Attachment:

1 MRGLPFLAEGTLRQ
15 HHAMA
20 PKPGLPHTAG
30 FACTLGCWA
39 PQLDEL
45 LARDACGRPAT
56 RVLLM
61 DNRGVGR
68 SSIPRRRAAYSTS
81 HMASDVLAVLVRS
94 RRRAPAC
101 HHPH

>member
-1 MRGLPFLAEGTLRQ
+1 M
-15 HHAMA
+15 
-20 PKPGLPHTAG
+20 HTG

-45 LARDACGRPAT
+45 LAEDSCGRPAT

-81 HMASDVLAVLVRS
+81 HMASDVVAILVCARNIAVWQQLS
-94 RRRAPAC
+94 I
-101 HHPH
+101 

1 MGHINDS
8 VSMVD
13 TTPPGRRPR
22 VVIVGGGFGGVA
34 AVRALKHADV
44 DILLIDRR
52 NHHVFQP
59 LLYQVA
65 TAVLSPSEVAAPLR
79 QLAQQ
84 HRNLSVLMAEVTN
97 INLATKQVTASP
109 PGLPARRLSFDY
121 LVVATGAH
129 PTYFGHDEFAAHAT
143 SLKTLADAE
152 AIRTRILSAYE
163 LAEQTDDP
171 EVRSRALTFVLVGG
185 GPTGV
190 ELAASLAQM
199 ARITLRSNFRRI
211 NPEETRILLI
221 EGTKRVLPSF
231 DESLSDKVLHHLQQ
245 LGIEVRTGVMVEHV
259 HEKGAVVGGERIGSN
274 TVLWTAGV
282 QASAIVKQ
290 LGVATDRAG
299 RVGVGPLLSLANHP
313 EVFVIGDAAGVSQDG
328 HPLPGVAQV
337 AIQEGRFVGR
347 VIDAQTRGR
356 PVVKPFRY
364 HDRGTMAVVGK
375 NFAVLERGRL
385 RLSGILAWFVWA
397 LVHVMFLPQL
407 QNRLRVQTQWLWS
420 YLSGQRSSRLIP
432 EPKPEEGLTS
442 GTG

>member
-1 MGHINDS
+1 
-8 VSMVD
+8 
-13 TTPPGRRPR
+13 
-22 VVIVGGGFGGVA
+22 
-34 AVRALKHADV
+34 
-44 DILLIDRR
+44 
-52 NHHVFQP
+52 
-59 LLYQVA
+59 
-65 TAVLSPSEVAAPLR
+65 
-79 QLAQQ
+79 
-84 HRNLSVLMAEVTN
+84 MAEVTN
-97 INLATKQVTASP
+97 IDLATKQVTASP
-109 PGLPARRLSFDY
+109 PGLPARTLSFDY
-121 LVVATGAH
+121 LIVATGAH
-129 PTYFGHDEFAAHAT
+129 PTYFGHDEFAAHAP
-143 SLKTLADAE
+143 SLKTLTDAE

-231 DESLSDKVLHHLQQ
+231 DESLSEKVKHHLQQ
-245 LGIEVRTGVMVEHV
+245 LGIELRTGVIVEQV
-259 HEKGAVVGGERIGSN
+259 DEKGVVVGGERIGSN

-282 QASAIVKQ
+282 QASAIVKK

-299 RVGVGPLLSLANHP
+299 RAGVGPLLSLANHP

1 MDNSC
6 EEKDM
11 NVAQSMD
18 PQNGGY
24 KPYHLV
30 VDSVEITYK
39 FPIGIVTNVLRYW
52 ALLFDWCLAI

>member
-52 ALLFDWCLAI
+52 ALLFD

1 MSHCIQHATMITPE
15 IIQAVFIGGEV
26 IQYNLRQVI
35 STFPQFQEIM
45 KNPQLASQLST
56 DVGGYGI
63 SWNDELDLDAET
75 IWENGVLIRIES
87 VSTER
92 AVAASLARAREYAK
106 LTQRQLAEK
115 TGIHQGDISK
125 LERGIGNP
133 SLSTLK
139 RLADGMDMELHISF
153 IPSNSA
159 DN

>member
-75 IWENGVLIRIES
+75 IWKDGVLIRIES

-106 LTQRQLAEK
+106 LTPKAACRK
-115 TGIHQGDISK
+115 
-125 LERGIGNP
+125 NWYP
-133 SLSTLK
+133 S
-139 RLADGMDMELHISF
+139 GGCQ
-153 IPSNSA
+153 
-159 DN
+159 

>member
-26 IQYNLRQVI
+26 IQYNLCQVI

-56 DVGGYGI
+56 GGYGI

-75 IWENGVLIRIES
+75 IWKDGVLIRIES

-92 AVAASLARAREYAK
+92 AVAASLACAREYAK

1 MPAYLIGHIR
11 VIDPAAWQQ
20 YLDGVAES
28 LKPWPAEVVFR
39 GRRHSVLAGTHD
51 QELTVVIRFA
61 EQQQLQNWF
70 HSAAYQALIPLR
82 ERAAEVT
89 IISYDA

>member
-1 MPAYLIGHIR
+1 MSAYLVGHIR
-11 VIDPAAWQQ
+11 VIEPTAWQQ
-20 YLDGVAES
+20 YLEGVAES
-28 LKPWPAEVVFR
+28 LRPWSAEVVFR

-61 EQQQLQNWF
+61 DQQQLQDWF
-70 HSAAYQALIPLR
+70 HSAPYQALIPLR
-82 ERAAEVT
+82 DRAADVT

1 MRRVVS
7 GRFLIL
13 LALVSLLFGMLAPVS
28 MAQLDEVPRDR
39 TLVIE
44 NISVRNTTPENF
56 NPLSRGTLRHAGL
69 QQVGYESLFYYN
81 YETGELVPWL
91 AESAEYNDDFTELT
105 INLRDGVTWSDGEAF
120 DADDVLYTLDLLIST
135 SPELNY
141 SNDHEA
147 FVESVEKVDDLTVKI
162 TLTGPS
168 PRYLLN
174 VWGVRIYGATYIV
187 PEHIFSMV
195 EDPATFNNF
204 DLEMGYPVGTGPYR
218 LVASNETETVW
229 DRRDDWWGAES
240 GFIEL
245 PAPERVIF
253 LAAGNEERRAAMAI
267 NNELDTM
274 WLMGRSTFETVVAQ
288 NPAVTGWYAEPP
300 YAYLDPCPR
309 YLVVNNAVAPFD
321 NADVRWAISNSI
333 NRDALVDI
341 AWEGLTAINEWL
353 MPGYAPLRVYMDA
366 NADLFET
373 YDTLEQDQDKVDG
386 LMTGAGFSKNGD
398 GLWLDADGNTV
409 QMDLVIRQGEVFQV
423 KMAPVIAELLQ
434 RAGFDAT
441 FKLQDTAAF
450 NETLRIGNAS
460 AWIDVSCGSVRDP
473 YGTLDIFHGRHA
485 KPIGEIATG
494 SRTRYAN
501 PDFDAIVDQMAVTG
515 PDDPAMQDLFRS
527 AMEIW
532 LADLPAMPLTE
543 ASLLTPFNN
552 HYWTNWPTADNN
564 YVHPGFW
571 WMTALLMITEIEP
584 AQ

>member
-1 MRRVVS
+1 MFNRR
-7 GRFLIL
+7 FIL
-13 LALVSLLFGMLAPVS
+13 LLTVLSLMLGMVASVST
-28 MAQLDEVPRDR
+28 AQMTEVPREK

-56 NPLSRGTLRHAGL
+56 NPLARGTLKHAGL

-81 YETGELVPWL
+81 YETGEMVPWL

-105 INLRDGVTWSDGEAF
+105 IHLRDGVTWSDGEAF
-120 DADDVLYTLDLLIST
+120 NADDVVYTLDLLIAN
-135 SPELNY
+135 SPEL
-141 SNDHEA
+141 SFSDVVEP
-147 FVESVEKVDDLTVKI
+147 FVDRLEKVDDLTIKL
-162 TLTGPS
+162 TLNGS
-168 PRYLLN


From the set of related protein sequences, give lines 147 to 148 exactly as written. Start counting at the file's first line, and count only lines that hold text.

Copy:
+106 LTPKAACRK
-115 TGIHQGDISK